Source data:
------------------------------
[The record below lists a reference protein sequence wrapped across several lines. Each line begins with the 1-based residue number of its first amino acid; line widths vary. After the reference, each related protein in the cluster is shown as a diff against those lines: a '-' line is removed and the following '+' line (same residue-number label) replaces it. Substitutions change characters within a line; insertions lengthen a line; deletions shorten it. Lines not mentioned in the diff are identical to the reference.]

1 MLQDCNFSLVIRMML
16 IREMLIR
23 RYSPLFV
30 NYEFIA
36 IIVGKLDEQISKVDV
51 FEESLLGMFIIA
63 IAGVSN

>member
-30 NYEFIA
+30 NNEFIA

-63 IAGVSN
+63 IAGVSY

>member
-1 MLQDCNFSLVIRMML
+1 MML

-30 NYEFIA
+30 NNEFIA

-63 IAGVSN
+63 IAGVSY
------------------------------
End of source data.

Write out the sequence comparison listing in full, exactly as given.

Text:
[The record below lists a reference protein sequence wrapped across several lines. Each line begins with the 1-based residue number of its first amino acid; line widths vary. After the reference, each related protein in the cluster is shown as a diff against those lines: a '-' line is removed and the following '+' line (same residue-number label) replaces it. Substitutions change characters within a line; insertions lengthen a line; deletions shorten it. Lines not mentioned in the diff are identical to the reference.]

1 MLQDCNFSLVIRMML
16 IREMLIR
23 RYSPLFV
30 NYEFIA
36 IIVGKLDEQISKVDV
51 FEESLLGMFIIA
63 IAGVSN

>member
-30 NYEFIA
+30 NNEFIA

-63 IAGVSN
+63 IAGVSY

>member
-1 MLQDCNFSLVIRMML
+1 MML

-30 NYEFIA
+30 NNEFIA

-63 IAGVSN
+63 IAGVSY